Jason: It’s hard to say that some statistical mathematical wave function is the “true” reality. That doesn’t explain to me why the color red is red, why eating an orange tastes sweet, or the tranquil peace I feel while listening to the flow of water.
Miku: So you like my fountain?
Jason: I love the color blue. Every shade of it. Flowing water, refracting and reflecting the light, there’s nothing like it.
Miku: I suppose I don’t need to tell you this, but this water itself isn’t blue, it’s reflecting the light from the sky. It takes on the color of what’s around it and makes it shimmer. It’s malleable to almost any form and can reflect nearly any image. Deep down, I suspect that you’re like water, without absolute form, taking shape based on the limitations imposed upon you.
Jason: *Sigh* I don’t know. And what about you? What do you want?
Miku: I think I’m fine right here, right now. I’d like to ask you something. Why didn’t you ever get married?
Jason: Long story.
Miku: Long ride.
*Both of us laugh. Miku projects a television screen over the water and that very scene from Rambo II plays*
Miku: You’re a man full of contradictions. A pacifist whose favorite movie is Rambo.
Jason: I think its appeal stems from my childhood. My mother once recorded that movie onto a VHS tape and me and my brothers would watch it over and over. I think I just liked the outdoors and needed something to keep my mind occupied. I imagined myself as a green beret, covertly sneaking around on some important mission.
Miku: So you liked to sneak around did you?
Jason: There was a neighborhood far back from my childhood home, surrounded by forest. I can remember a few times when I put on full camoflauge, got out my binoculars, and attempted to spy on that neighborhood from a distance. There were also a few nights when I camped out in the backyard in a tent, and at like 2AM, I snuck around that neighborhood hoping to stealthily observe something I wasn’t supposed to see.
Miku: Did you ever see anything? How old were you?
Jason: I don’t remember anything particularly interesting, but when I was young, running around in the woods, daydreaming I was Rambo was something to do. I was maybe ten years old? Very young.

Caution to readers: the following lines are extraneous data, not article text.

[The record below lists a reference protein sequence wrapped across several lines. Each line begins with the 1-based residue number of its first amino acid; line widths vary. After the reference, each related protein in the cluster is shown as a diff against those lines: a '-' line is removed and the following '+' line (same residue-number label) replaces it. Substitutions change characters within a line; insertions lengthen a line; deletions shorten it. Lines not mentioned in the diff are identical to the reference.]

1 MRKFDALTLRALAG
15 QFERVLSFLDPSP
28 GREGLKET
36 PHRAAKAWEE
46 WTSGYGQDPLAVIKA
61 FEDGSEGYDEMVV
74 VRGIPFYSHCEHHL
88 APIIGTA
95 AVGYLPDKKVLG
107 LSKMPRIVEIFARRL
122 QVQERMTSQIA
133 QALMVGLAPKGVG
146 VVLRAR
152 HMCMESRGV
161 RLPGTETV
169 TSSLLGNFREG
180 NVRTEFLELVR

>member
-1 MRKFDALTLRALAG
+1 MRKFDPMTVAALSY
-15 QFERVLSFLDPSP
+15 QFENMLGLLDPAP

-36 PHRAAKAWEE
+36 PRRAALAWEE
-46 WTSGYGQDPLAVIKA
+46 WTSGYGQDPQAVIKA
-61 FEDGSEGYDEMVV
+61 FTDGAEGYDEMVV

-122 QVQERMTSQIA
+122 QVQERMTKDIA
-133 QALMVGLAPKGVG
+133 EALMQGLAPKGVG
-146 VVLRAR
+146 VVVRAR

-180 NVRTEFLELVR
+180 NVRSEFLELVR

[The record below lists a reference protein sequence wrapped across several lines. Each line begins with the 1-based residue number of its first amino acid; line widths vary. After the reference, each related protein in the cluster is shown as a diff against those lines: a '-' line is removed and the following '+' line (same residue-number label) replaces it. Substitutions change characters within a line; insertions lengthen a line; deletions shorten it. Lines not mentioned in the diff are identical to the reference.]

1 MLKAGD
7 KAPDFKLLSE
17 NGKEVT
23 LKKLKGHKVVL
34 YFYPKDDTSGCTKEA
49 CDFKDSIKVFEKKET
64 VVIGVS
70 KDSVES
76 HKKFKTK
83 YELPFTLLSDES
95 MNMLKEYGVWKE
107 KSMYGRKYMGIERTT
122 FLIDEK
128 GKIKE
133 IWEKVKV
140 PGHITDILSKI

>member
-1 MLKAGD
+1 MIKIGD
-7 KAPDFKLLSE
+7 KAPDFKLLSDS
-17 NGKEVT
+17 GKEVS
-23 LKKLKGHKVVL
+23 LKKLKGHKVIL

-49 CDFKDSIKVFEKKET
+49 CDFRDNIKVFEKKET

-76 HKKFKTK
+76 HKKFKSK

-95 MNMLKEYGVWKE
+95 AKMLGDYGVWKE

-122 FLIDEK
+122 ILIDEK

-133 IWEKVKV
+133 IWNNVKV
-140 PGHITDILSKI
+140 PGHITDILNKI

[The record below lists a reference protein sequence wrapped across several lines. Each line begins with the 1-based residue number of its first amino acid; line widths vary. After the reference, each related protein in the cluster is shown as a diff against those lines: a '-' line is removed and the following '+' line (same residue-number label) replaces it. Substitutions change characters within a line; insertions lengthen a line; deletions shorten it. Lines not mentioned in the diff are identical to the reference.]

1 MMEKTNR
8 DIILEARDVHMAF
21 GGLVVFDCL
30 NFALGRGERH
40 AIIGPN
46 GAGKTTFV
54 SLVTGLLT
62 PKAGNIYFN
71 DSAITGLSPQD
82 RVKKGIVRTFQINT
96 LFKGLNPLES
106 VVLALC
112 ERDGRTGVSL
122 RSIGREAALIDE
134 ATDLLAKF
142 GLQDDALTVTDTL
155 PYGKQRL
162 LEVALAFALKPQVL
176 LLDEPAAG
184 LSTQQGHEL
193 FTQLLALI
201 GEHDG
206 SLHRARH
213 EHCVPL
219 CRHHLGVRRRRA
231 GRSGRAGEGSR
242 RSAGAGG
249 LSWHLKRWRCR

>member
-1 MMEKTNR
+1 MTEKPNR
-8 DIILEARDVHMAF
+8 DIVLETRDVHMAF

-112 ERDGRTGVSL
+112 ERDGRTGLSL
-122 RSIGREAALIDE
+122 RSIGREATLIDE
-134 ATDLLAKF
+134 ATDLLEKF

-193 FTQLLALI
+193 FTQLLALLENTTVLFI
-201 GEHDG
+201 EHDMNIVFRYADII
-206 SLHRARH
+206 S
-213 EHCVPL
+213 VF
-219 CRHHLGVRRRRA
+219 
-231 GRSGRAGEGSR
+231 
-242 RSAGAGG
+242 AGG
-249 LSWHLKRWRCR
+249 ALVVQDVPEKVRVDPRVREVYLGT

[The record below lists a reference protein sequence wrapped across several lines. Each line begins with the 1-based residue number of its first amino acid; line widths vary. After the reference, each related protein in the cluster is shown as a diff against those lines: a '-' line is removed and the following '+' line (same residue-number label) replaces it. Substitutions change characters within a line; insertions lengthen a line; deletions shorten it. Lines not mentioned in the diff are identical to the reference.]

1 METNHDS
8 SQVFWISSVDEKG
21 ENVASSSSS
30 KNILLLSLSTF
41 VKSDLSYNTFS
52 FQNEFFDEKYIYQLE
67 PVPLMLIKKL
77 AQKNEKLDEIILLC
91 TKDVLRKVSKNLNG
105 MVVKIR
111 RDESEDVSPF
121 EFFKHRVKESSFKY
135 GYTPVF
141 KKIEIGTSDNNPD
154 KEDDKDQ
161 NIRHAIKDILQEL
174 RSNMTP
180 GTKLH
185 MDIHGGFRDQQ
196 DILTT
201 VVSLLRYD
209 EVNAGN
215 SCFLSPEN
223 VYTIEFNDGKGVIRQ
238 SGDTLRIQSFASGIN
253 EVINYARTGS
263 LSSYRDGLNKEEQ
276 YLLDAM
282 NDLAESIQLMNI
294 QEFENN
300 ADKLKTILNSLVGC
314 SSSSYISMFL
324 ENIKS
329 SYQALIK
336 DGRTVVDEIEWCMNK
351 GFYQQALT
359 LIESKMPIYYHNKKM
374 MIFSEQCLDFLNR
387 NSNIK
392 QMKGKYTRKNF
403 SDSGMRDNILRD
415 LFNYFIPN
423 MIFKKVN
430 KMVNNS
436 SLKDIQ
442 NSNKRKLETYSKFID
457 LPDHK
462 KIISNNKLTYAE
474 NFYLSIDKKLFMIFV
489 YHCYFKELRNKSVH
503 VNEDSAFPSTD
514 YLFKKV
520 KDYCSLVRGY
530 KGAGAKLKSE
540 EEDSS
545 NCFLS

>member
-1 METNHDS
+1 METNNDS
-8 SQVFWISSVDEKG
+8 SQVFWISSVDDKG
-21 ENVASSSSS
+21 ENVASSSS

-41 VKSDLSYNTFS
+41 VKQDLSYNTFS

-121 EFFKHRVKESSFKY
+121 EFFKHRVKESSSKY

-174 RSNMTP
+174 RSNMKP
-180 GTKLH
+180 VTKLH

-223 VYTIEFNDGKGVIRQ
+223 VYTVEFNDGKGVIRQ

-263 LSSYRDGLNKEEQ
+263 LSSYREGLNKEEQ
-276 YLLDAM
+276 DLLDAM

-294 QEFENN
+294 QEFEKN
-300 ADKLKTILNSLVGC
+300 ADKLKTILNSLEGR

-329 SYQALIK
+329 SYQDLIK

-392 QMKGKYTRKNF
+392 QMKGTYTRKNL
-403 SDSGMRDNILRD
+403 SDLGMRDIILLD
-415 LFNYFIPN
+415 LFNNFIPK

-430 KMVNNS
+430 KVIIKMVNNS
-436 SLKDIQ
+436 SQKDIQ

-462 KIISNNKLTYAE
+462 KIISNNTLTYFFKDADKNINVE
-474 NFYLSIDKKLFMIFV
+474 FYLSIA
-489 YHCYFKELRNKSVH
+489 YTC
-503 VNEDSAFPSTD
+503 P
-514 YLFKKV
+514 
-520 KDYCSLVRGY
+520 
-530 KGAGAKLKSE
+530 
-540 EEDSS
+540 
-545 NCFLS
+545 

And that’s how I imagine we’d talk for hours on end. I look forward to it.
I apologize to all who have received duplicate emails of some of my past posts. My site is hosted on one of my friend’s web servers and during an update he ran into some problems. He was forced to restore the site from an older backup and that caused me to lose my most recent post ‘Education Costs’, and it seems to have temporarily thrown off the emailer dealie which sends out my posts to email subscribers. Things are sorted out now though, so we’re back on track, I think.
For whatever reason, I’m in the mood to walk you through a bunch of charts I don’t like. As you look at each one, you should feel terrible and depressed. Just giving you a heads up, that’s all.
First let’s look at the U.S. Federal deficit.
Despite what you may be hearing, we don’t need more spending to stimulate the economy. That chart is terrifying. It’s on a scale unprecedented in our history.
And naturally, if you’re spending huge deficits, you’re running up a massive debt. The larger the debt, the more interest we have to pay, and the more interest we have to pay, the more taxes we’ll be seeing which will be doing absolutely nothing for us. So please, stop spending. Congress, please, balance the budget. This is not sustainable.
Now let’s look at healthcare expenditures. Considering we spend twice as much money as everyone else, you’d think we have way better healthcare results. *shakes head* Nope. We not only spend way more, we also fall behind the other industrial nations in terms of quality of care. We could literally make healthcare a universal right for everyone, convert over to a more efficient system, AND have a totally balanced budget. It’d be a win-win for the people, but there are massive profits to be made ripping us all off. I sit in amazement everytime I look at this chart. And look at the trajectory. Every chart you see, they’re all climbing up and up and up with an ever increasing slope. Steeper and steeper, faster and faster!
Well, maybe not ALL charts. I suppose we can look at a slightly more optimistic chart? Don’t get your hopes up too high. Total household mortgage and credit-card debt within the U.S. has been slowly coming down, though it’s still way too high. I think of how much money people waste paying interest on these massive loans and debt, all going to bankers and financiers. What a racket.
I just hope people continue to pay down their debt and stay away from it. The banking system is giant parasitic monstrosity wrapped around the people of the world, sucking the life out of all of us.